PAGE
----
The third myth is that Assad is winning and would have had no need to use chemical weapons. But is he?

The core of the Syrian tragedy consists of the fact that none of the various contenders for power have the wherewithal for military victory.

Assad forces have managed to take back control of what is left of the Palmyra ruins and have secured a symbolic presence in Aleppo thanks to Russian air attacks. However, Assad himself knows and has publicly admitted that he lacks the manpower needed to seize, cleanse and keep territory. This is why his nominal control even in Damascus itself is more apparent than real.

“Assad is not winning,” says Tehran analyst Hamid Qaribian. “His allies know it and are only trying to make sure he doesn’t lose too quickly.”

Assad could hang on for a while because he still has a monopoly of fire from the air. But to win a war, boots on the ground are needed. He doesn’t have them because a majority of Syrians oppose his regime.

The Russian-Iranian-North Korean narrative sponsors a fourth myth: Assad is fighting ISIS in Syria.

However, Assad and his Russian and Iranian backers have carefully avoided fighting ISIS. There have been three notable battles between ISIS and Assad’s army, backed by Lebanese and other mercenaries brought in by Iran. Two battles concerned the ping-pong change of control in Palmyra. And one battle took place in October 2015 near when ISIS tried to move towards Swaida.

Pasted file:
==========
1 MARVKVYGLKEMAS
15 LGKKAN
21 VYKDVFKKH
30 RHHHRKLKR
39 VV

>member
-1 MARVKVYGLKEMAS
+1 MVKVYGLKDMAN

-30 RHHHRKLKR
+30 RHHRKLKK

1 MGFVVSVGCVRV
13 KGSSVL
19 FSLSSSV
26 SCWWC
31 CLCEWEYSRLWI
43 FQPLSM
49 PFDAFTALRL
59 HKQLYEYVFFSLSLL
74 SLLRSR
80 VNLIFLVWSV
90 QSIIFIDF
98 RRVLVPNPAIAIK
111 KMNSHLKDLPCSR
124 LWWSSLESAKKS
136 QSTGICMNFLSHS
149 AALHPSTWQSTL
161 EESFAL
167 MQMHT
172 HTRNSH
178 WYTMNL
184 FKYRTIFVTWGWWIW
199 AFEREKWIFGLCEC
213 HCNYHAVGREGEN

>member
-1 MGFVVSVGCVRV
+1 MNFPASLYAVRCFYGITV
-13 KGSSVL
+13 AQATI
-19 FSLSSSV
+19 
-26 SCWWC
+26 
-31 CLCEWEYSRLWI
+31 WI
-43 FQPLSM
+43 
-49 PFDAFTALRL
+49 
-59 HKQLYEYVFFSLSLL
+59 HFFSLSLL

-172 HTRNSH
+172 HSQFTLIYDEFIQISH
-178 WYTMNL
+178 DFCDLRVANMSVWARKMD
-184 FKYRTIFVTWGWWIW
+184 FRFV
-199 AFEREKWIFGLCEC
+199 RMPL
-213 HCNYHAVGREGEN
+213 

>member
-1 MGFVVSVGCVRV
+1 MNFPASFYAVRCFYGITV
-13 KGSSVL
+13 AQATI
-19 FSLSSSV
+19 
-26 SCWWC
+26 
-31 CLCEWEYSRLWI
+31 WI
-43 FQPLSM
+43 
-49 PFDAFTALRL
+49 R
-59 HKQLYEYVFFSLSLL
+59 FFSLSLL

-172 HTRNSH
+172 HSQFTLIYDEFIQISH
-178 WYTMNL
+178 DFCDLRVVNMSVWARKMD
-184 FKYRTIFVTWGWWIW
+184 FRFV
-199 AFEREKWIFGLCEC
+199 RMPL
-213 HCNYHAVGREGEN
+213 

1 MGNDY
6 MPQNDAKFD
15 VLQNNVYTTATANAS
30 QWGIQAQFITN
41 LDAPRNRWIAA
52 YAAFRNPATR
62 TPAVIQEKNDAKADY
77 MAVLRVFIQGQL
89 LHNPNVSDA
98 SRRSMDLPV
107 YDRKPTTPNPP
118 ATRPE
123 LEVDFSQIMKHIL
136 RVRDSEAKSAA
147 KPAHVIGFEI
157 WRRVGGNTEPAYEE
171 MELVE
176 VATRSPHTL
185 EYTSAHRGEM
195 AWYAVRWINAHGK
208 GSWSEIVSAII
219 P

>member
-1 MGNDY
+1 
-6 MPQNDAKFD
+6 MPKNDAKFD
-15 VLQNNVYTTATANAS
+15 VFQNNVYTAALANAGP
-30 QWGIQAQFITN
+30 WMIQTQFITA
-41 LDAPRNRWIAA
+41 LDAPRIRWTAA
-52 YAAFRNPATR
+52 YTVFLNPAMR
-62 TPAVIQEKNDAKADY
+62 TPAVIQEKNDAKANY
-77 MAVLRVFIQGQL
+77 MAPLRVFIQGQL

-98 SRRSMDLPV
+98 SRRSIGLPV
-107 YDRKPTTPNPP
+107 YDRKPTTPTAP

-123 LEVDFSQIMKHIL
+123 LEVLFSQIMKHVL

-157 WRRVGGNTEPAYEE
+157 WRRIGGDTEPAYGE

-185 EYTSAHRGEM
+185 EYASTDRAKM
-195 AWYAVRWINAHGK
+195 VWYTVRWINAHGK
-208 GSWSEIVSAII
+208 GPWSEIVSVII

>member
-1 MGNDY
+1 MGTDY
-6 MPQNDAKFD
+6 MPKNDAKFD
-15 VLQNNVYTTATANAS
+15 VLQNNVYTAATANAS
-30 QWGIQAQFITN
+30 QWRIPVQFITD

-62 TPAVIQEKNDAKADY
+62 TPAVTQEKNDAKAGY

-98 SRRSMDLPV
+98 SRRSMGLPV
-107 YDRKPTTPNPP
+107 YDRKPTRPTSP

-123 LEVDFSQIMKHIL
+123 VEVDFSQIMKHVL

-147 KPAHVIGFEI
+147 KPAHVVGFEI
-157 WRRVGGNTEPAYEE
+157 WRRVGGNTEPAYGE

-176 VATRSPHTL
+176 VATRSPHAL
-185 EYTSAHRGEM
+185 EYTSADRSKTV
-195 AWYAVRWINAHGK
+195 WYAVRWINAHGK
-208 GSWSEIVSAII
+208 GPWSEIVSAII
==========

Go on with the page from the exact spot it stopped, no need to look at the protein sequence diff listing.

Assad’s air force has also avoided bombing ISIS strongholds, especially its “capital” in Raqqa. Their main targets have been non-ISIS armed groups fighting Assad, notably Jabhat al-Nusra, Jaish al-Fatah and Ahrar al-Shaam. In fact, the strategy is to create a situation in which the only choice in Syria is between Assad and ISIS.

Iran’s land forces chief General Pour-Dastan has even claimed that ISIS has agreed not to come closer than 40 kilometers to Iranian borders. The quid pro quo for that must be an undertaking by Iran and its Syrian clients not to attack ISIS. The Russian air force carried out 4,600 bombing sorties against Aleppo but has so far made no raids on Raqqa.